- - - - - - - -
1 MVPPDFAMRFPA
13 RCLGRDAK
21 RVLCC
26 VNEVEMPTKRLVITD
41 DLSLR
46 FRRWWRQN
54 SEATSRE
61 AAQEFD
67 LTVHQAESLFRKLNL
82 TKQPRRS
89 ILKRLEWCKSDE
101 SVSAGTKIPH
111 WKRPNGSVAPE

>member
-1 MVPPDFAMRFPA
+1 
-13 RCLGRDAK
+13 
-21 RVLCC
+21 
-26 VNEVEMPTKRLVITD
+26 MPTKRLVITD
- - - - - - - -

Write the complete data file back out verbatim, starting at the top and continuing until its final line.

1 MVPPDFAMRFPA
13 RCLGRDAK
21 RVLCC
26 VNEVEMPTKRLVITD
41 DLSLR
46 FRRWWRQN
54 SEATSRE
61 AAQEFD
67 LTVHQAESLFRKLNL
82 TKQPRRS
89 ILKRLEWCKSDE
101 SVSAGTKIPH
111 WKRPNGSVAPE

>member
-1 MVPPDFAMRFPA
+1 
-13 RCLGRDAK
+13 
-21 RVLCC
+21 
-26 VNEVEMPTKRLVITD
+26 MPTKRLVITD